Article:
By Vincent Bugliosi

With Bruce B. Henderson

Norton. 574 pp. $22.95

In 1974 two couples converged on an idyllic South Seas island, Palmyra, each seeking to escape civilization. Solidly middle-class, Mac and Muff Graham traveled on a well-appointed yacht. Living a more marginal existence, Buck Walker and Jennifer Jenkins were on the run, since Buck, an ex-con, had jumped bail on a drug-dealing charge. Their boat was a rickety affair. On Palmyra the two couples did not hit it off. Then Mac and Muff disappeared, and Buck and Jennifer arrived in Hawaii on Mac's boat -- Mac's repainted boat.

These are the bare bones of the first half of "And the Sea Will Tell." Vincent Bugliosi, prosecutor of Charles Manson and author of the best-selling "Helter Skelter," came by this book when Jennifer asked Bugliosi, now in private practice, to defend her against a murder charge when the body of Muff washed up on the island in a container six years later. Jennifer claimed Buck told her that Mac and Muff had drowned when their dinghy capsized, and that she, naively in love with Buck, believed him. After interviewing her and feeling reasonably convinced she was innocent, Bugliosi agreed to take her case (he had refused a similar plea from Jeffrey MacDonald, believing the former Green Beret officer -- subject of Joe McGinniss's "Fatal Vision" -- guilty of killing his wife and daughters).

Bugliosi's (and coauthor Bruce B. Henderson's) prose in the first half of the book ranges from serviceable to awful. The unfortunate opening paragraph alone sounds like an entry in the Bulwer-Lytton ("It was a dark and stormy night ...") bad-writing contest: "It had rained during the night, one of those warm tropical showers that leaves the air heavy and sweet. A steady breeze born far out at sea kissed the shore at sunrise, rustling the coconut palms. The clouds, like the folks around these parts in no hurry to move on, scattered slowly as the sun rose out of the ocean and washed the sky with bold streaks of light. A few arcs of rainbow loitered above, offering promise for the new day."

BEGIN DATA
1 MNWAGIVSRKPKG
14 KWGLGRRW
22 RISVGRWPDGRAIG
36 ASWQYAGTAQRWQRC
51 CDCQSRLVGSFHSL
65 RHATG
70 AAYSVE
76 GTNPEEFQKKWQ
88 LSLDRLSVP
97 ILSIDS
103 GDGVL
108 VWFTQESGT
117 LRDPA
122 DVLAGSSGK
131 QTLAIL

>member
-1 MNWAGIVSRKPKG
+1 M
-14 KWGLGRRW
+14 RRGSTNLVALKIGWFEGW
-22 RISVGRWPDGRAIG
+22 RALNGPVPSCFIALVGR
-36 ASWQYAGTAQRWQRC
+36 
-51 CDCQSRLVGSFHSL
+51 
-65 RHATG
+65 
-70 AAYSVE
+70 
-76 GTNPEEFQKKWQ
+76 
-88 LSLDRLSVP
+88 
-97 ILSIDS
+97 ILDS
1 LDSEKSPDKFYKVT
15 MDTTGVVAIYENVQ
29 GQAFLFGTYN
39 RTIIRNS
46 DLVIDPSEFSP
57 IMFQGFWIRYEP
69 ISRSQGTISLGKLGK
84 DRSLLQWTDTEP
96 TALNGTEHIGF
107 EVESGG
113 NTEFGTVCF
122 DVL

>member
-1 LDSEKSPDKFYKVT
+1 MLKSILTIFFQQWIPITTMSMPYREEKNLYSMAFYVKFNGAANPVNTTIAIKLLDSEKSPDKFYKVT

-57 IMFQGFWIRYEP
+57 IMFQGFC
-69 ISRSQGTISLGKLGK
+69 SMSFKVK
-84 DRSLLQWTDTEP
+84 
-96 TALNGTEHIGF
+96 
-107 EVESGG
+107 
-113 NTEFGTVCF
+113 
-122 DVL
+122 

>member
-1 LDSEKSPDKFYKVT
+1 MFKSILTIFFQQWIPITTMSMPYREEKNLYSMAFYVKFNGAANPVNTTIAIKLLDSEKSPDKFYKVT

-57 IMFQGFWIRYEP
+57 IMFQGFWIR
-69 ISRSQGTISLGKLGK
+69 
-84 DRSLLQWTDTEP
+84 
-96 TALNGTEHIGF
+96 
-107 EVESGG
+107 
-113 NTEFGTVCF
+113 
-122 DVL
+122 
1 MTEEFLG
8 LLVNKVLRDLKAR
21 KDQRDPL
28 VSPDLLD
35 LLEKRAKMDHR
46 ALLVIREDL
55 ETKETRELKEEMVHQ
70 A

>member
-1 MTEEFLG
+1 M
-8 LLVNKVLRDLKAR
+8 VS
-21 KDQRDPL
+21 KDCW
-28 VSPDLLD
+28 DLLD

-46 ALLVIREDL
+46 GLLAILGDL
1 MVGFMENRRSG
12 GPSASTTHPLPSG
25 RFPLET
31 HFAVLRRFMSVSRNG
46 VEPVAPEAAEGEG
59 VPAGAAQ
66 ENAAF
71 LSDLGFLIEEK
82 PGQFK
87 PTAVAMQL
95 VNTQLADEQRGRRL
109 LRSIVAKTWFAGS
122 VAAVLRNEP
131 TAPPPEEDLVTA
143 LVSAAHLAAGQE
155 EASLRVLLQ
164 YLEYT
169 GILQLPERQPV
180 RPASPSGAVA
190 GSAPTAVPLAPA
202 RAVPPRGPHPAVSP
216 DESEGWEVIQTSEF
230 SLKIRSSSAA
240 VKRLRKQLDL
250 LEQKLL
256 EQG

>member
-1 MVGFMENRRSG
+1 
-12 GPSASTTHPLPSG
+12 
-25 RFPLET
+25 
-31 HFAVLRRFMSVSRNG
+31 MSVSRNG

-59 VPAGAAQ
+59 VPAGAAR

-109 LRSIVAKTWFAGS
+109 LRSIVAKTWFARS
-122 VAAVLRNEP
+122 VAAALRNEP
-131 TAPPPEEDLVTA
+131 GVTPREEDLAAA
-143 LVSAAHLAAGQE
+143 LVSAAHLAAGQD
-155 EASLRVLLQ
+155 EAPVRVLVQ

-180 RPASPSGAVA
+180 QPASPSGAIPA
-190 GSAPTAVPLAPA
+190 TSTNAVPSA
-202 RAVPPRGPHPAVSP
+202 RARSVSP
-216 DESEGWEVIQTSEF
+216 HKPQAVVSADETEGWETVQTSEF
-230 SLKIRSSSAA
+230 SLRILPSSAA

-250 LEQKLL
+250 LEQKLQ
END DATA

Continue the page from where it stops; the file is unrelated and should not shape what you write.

The authors indulge in more foreshadowing than a tarot reader: Jennifer "was struck ... with the thought that ... they should have heeded conventional wisdom. They should not have changed the boat's name. Bad luck will follow us wherever we go." A chapter later: "Alone in the car, Muff felt a chill that had nothing to do with the weather." Yet a few chapters later: " 'I'm ... not coming back,' Muff moaned {to a friend}.

" 'Oh, Muff, you can't -- '

" 'Mac and I -- we'll never see you again.' "

And still later, on the island: "Muff watched passively for a few minutes, then wandered alone up the path. She came across an enclave of old buildings that had been all but swallowed up by the jungle. Peeking into the crumbling shells of the structures, she had the strong feeling that strange, tragic things had happened on and around this island. Was it just her imagination?"

No; it's a lack of imagination on the writer's part as he struggles to implant a sense of impending doom in the reader.

In Part 2 Bugliosi appears as a character, and the narrative abruptly switches from the third person to, for him, the more comfortable first person. It is still wordy and top-heavy with legalistic detail, but his account of working out a defense strategy and of the unorthodox gambits he took is gripping. He had to distinguish in the minds of the jurors Jennifer from Buck, who had already in a separate trial been convicted of Muff's murder. He mounts an impressive case, painstakingly refuting almost every bit of circumstantial evidence arrayed against her.

But in the end he did not convince me of his client's innocence (though he convinced the jury). Rather, his arguments impressed me that Bugliosi knew how to put a better interpretive spin on the facts than did the prosecutor, Elliot Enoki. For instance, here he is explaining to the jury that Buck and Jennifer had no reason to steal Mac's boat since they weren't afraid of making a dangerous trip in their own boat to a neighboring island, despite the warnings of others: "Many people would never drive across town in cars that other people wouldn't think twice about traveling cross-country in."

This sounds good, but on inspection it doesn't hold water. If your car breaks down cross-country you can go to a garage. If your boat breaks down mid-ocean you're in, so to speak, over your head. I finished the book convinced that had Enoki defended Jennifer, and Bugliosi prosecuted her, she would, right now, be behind bars for the murder of Muff. For that matter, I felt -- chilling thought -- that had Bugliosi defended rather than prosecuted Manson, that maniac might right now be bouncing around the desert in a dune buggy. The reviewer's most recent book is the short-story collection "The Off-Season." He has written investigative crime articles for California magazine and the East Bay Express.